The Court rejected Petitioner’s contention that new information removed the project from the scope of the exemption because the prior SEIR specifically considered the possibility of soil and groundwater contamination from historical uses including contamination from dry cleaning chemicals, and proposed mitigation it concluded would reduce impacts to less than significant; City could reasonably conclude that the recent evidence of such contamination – as already contemplated in the 2009 SEIR – was not new information that was unknown or unknowable when the SEIR was certified.
SLD made two general arguments challenging City’s CEQA compliance: (1) the analysis in the 2009 SEIR was only cursory and thus inadequate to analyze the effects of the contamination now that it has been found; and (2) the 2009 SEIR analyzed impacts “at a programmatic level” rather than a project level, and this alone meant additional review at a project-level was required. The Court rejected both contentions. As to the first argument, the Court held the SEIR considered the prior historic uses on the project site and the contaminants that might have resulted from those uses, and the SEIR took into account the effect of those contaminants on future occupants of buildings to be constructed there. As to the second claim, the Court cited its previous opinion in Citizens’ Committee, reiterating that Section 65457 “set[s] a higher threshold for review of a residential development consistent with a previously analyzed specific plan than for a project tiered under a program EIR” and that this higher threshold “reflects the Legislature’s determination that the interest promoted is “important enough to justify forgoing the benefits of environmental review.”” (Citizens’ Committee, 74 Cal.App.5th at p. 476.)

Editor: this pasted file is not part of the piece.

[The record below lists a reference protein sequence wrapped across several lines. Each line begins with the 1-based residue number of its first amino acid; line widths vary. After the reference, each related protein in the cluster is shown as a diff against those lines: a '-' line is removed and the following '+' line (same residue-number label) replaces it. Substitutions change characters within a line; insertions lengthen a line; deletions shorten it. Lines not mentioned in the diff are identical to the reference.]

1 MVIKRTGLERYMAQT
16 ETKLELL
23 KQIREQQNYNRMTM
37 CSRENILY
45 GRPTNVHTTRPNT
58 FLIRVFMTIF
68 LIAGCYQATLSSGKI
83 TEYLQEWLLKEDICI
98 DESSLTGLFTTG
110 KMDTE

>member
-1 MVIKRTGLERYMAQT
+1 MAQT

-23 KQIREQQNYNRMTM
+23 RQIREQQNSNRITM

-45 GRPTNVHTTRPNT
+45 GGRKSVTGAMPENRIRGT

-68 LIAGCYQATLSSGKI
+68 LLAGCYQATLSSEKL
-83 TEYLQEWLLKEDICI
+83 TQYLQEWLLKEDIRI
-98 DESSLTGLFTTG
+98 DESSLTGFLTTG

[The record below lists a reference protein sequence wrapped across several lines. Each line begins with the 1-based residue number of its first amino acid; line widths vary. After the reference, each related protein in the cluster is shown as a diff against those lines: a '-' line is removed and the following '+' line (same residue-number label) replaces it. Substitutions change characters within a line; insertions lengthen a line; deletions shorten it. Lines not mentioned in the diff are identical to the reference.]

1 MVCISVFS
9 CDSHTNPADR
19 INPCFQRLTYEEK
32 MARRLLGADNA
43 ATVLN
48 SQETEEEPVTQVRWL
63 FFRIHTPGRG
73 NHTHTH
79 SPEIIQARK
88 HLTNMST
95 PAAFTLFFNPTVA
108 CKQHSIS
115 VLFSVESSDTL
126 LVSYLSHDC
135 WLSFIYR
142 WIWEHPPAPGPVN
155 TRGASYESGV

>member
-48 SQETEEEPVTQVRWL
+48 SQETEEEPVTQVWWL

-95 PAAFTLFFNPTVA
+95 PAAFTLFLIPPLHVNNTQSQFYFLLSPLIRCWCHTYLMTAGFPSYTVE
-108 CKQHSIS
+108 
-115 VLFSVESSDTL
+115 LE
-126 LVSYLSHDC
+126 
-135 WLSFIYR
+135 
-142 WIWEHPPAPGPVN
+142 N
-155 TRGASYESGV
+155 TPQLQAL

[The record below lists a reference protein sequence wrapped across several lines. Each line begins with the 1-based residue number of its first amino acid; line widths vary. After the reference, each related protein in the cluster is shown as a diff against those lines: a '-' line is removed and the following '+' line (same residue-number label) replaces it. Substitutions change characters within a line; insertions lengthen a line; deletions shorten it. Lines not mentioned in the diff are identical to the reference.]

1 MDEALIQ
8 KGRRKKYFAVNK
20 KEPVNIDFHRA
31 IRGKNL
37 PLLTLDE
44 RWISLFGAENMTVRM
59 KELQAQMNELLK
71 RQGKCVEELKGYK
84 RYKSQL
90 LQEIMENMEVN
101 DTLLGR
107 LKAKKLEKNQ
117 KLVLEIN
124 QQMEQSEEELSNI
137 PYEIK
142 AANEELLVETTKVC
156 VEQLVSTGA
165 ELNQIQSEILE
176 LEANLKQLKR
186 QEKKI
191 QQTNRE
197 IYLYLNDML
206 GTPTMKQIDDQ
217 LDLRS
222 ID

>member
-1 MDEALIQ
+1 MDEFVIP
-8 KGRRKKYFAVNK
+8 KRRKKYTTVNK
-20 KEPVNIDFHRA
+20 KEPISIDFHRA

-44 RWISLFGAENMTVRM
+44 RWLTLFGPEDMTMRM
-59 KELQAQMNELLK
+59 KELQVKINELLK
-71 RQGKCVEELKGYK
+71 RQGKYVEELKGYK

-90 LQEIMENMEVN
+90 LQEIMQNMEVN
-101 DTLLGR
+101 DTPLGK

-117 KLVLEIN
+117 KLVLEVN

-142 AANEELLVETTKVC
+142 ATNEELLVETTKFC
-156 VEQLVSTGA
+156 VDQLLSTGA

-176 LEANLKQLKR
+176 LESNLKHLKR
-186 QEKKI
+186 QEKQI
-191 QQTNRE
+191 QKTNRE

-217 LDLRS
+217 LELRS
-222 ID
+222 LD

Because it upheld City’s finding that the project fell within Section 65457’s statutory CEQA exemption, the Court declined to consider whether the project was also exempt as an infill project, presumably under the CEQA Guidelines class 32 categorical exemption.